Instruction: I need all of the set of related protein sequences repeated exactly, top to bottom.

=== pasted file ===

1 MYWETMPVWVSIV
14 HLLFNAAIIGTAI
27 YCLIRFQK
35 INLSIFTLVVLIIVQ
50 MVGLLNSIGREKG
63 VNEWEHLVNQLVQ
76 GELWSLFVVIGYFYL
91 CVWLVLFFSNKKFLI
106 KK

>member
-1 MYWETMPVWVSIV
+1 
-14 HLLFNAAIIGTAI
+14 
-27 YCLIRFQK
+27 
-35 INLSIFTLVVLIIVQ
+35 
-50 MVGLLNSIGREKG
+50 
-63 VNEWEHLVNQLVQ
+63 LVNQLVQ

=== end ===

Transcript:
1 MYWETMPVWVSIV
14 HLLFNAAIIGTAI
27 YCLIRFQK
35 INLSIFTLVVLIIVQ
50 MVGLLNSIGREKG
63 VNEWEHLVNQLVQ
76 GELWSLFVVIGYFYL
91 CVWLVLFFSNKKFLI
106 KK

>member
-1 MYWETMPVWVSIV
+1 
-14 HLLFNAAIIGTAI
+14 
-27 YCLIRFQK
+27 
-35 INLSIFTLVVLIIVQ
+35 
-50 MVGLLNSIGREKG
+50 
-63 VNEWEHLVNQLVQ
+63 LVNQLVQ